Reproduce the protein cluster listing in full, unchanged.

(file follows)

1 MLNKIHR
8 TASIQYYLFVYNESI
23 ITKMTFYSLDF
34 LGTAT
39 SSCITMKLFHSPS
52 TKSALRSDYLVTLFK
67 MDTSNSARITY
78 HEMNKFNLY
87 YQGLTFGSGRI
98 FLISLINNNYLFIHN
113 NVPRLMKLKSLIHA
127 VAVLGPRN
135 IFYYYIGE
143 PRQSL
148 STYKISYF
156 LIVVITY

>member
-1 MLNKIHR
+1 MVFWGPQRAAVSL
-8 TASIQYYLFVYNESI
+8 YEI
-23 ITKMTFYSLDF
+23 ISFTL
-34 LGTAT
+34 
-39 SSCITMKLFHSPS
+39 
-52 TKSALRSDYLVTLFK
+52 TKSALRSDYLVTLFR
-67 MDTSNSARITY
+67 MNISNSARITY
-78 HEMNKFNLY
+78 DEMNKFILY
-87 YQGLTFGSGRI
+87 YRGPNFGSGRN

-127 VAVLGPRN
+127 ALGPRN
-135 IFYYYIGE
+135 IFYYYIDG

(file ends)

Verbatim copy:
1 MLNKIHR
8 TASIQYYLFVYNESI
23 ITKMTFYSLDF
34 LGTAT
39 SSCITMKLFHSPS
52 TKSALRSDYLVTLFK
67 MDTSNSARITY
78 HEMNKFNLY
87 YQGLTFGSGRI
98 FLISLINNNYLFIHN
113 NVPRLMKLKSLIHA
127 VAVLGPRN
135 IFYYYIGE
143 PRQSL
148 STYKISYF
156 LIVVITY

>member
-1 MLNKIHR
+1 MVFWGPQRAAVSL
-8 TASIQYYLFVYNESI
+8 YEI
-23 ITKMTFYSLDF
+23 ISFTL
-34 LGTAT
+34 
-39 SSCITMKLFHSPS
+39 
-52 TKSALRSDYLVTLFK
+52 TKSALRSDYLVTLFR
-67 MDTSNSARITY
+67 MNISNSARITY
-78 HEMNKFNLY
+78 DEMNKFILY
-87 YQGLTFGSGRI
+87 YRGPNFGSGRN

-127 VAVLGPRN
+127 ALGPRN
-135 IFYYYIGE
+135 IFYYYIDG